Doctors sound off -- loudly -- about wearing scrubs on the street
In three Antidote posts last week, he made the case that health care workers should not wear surgical scrubs out in public and that, if they are seen doing so, they should be confronted.
"Only after it is proven that scrubs in public cannot spread disease to others can we legitimately support the practice," he wrote.
His three-part piece, which ran Monday, Wednesday and Friday, generated a massive number of emails and tweets from physicians and other medical professionals. Many of them fell into Martin's camp. In the absence of evidence to the contrary, they wrote, why risk spreading dangerous pathogens such as MRSA by wearing scrubs to and from a hospital and dropping the deadly beasties on buses, in restaurants and at day cares along the way?
A few said that Martin was proposing a draconian solution to a relatively minor problem and that, should the health care field start clamping down on scrubs, they might as well prevent health care workers from carrying cell phones, laptops and all kinds of other objects that can ferry pathogens from the hospital to the home and everywhere in between.
And a few, including Skeptical Scalpel blogger Dr. James Barone, a Connecticut surgeon specializing in acute care and a fellow writer here at Reporting On Health, told me that, if nothing else, scrubs in public just look wrong.
"We have a tremendous image problem in the medical industry anyway," Barone told me. "Because of the perceived prevalence of medical errors, people are amazed that anyone can get through the ordeal of being in the hospital. So just for the sake of improving our image, we should probably leave the scrubs at home."
Here's more of the best of what people had to say about the issue. I intend to explore some of these ideas more fully in future posts.
"I think it's primarily a matter of hubris, that doctors think they're above the rules. Add to that a tired/overworked effect. Doctors are hungry and stressed, so they go "grab" a sandwich without taking the time to go change first." – Medical Lessons blogger Dr. Elaine Schattner, a New York oncologist, clinical associate professor of medicine at Weill Cornell Medical College and new ReportingonHealth member.
"While I understand the concern of the anaesthetist, is he also mounting a campaign against pens, iPhones, pagers and stethoscopes, as all have been shown to harbour awful bacteria as well? That's not to say he's wrong, and perhaps we should in fact be mounting just such a campaign. Sometimes it's difficult to weigh utility vs. best practices. Certainly best practices would involve the removal or cleaning of all of those fomites before public exposure. Of course if we did, could there be potential harm in an MD not having a tool available for an urgent call, or could he or she be delayed while changing back? Were I mounting a campaign, it would likely still be for hand washing, as sadly, despite painfully clear cut risk, many don't wash as often or for as long as required. Given most people wash/recycle their scrubs daily, but likely never wipe down their smartphones, pens and scopes, I'd be willing to wager that the scrubs are the lesser evil of that bunch." - Dr. Yoni Freedhoff, founder and director of the Bariatric Medicine Institute in Ottawa and creator of the Weighty Matters blog. (Antidote interviewed Freedhoff in March.)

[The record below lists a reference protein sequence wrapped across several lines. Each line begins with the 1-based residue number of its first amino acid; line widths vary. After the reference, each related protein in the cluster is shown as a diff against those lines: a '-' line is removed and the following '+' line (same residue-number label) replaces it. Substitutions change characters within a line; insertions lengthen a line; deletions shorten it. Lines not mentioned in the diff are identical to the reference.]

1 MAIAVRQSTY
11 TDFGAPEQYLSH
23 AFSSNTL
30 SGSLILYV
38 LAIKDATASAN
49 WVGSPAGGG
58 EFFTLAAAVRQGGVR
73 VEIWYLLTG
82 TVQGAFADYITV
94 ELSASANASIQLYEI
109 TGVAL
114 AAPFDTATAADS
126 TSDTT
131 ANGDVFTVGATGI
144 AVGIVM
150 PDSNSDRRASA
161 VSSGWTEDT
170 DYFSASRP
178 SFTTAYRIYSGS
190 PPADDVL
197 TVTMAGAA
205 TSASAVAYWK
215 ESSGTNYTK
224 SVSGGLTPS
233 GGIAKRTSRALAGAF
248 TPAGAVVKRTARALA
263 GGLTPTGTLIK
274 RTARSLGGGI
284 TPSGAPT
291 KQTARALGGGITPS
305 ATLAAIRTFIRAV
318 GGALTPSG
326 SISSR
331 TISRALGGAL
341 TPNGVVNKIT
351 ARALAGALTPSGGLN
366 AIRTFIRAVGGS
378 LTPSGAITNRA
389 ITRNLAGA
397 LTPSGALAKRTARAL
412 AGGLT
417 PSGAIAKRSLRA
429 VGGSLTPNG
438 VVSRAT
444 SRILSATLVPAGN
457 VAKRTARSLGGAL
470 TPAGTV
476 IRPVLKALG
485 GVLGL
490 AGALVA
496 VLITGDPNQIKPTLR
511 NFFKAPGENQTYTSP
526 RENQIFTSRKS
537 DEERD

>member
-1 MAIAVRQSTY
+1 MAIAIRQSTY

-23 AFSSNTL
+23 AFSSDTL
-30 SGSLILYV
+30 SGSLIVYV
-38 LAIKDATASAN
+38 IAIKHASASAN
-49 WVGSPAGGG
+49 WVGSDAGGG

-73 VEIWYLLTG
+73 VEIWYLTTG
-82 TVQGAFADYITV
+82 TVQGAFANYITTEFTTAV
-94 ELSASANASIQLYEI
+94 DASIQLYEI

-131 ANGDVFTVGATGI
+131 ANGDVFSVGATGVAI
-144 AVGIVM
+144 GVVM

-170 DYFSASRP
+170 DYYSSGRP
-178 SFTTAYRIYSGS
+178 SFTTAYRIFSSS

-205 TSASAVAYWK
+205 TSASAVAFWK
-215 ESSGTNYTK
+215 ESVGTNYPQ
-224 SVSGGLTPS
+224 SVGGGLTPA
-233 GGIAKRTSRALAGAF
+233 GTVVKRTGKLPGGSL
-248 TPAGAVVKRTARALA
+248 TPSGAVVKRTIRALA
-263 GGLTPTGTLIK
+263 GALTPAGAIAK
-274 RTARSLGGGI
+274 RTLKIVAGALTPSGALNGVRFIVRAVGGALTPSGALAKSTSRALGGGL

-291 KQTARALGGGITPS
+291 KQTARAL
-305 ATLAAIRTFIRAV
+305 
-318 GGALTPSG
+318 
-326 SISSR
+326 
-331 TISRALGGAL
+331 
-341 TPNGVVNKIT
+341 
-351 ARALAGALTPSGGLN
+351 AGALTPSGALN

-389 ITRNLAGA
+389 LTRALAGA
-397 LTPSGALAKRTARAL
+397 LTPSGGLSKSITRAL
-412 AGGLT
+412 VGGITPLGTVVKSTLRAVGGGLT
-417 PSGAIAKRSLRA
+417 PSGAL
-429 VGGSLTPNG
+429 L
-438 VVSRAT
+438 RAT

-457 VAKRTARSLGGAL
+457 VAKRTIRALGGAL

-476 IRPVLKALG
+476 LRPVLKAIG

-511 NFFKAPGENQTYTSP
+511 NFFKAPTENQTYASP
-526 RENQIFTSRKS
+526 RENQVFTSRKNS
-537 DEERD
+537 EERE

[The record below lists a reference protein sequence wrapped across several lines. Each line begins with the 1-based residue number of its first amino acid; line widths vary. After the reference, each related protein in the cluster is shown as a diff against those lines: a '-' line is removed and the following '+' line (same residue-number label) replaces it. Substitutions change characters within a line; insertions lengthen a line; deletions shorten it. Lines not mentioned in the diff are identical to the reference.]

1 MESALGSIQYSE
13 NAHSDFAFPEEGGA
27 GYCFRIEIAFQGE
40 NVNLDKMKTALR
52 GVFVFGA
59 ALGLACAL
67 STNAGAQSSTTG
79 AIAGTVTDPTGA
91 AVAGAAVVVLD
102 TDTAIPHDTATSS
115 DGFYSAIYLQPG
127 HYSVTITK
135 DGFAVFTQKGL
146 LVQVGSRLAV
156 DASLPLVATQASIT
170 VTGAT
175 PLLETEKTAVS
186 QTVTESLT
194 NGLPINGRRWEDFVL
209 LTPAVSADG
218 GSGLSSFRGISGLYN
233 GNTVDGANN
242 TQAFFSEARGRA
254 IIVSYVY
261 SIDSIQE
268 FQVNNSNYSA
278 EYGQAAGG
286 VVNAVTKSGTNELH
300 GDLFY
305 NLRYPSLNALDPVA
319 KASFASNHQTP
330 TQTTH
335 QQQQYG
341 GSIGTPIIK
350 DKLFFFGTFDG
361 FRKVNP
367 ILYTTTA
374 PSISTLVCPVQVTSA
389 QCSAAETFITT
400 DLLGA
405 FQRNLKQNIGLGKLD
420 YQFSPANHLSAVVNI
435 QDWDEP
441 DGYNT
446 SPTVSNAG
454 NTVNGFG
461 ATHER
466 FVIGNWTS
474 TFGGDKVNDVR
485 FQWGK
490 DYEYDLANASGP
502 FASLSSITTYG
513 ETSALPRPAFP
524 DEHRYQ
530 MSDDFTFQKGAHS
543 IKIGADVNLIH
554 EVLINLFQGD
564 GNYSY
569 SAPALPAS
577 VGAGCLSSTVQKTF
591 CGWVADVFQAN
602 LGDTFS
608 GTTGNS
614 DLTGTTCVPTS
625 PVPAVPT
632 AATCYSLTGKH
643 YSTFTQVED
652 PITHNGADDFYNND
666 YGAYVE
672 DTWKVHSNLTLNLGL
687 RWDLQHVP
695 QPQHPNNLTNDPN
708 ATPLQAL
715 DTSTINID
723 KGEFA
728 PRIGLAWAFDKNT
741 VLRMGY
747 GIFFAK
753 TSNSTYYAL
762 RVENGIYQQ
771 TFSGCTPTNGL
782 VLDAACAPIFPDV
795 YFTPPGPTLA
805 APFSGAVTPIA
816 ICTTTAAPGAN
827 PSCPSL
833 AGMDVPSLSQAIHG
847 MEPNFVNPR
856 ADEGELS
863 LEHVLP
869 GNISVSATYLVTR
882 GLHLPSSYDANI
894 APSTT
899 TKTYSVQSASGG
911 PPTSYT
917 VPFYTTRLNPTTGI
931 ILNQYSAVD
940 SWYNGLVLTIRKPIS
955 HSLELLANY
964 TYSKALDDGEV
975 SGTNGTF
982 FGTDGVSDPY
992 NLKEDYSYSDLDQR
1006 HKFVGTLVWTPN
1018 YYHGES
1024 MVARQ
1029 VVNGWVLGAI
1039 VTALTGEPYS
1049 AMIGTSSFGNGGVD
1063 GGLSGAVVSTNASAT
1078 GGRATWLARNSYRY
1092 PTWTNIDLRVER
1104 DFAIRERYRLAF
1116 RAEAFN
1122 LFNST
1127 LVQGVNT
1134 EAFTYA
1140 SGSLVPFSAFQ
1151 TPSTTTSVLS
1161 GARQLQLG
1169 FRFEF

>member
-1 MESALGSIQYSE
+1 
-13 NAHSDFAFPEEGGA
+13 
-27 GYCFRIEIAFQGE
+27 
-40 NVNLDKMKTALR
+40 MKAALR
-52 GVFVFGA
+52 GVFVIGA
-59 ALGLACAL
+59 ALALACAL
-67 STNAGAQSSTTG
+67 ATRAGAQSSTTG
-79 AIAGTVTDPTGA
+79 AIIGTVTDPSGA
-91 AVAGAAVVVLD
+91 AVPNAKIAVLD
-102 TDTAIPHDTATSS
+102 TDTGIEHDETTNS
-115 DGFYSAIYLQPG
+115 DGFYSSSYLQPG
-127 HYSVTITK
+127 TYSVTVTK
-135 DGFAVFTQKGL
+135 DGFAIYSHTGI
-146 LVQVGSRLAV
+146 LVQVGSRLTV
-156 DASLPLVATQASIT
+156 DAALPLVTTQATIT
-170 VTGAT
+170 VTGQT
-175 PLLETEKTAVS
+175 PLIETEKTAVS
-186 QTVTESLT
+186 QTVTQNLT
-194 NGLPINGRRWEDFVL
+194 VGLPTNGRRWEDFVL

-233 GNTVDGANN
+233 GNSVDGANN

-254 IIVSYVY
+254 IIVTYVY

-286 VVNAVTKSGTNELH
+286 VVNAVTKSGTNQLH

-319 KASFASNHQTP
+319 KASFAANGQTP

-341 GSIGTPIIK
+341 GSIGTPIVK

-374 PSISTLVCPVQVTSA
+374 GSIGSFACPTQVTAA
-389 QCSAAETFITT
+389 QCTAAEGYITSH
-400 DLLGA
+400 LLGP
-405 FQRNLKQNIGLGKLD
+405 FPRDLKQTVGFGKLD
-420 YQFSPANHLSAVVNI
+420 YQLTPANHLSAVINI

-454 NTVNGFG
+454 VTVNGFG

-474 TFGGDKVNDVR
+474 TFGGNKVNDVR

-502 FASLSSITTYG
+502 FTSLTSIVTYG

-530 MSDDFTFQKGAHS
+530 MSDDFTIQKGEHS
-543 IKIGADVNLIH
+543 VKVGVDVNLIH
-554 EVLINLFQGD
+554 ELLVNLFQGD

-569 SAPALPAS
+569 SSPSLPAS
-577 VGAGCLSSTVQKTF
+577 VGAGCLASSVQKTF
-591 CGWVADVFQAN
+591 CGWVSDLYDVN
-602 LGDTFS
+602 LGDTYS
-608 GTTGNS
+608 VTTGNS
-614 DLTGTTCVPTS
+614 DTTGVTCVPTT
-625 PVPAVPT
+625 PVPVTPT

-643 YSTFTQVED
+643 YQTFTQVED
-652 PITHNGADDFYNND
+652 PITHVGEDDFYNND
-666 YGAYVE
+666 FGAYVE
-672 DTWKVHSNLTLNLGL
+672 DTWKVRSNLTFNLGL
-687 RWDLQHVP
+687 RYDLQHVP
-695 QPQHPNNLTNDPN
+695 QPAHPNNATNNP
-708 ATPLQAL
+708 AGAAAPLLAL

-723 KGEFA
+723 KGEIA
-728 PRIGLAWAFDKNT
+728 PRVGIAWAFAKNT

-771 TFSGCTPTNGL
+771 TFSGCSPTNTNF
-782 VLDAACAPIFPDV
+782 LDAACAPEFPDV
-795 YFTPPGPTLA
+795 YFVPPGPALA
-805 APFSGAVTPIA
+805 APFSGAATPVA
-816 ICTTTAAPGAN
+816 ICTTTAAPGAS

"I personally think it is a bit overboard. Twenty percent of people can carry resistant bacteria. Will we scan them and forbid from public places too?" – Dr. Howard J. Luks, associate professor of orthopedic surgery at New York Medical College, and chief of sports medicine and arthroscopy at University Orthopedics and Westchester Medical Center. (Translated from Twitterese.)
"With rare exceptions, such as unusual pathogens that survive as spores, microscopic organisms die quickly on dry surfaces. This is the basis for a common sign in hospitals that says, "If it's wet, wear gloves." By the time a doctor or nurse walks out of a hospital, I suspect that his or her scrubs are dry and no living organisms could be cultured from the fabric. In contrast, the person sitting next to you in a plane may be a reservoir of dangerous germs. His or her moist nose may be full of dangerous bacteria. He or she may cough up all sorts of nasty germs. That moist wad of Kleenex would probably culture out some interesting microbes. I also suspect that your main risk of infection in a restaurant is the person who sneezes or coughs while preparing your food, not the doctors sitting at another table with dry scrubs. The real risk of wearing scrubs outside a hospital may be the opposite of what this article implies."- Dr. Bruce Flamm, professor of obstetrics and gynecology at the University of California, Irvine, and health writer. (Antidote interviewed Flamm in November 2009.)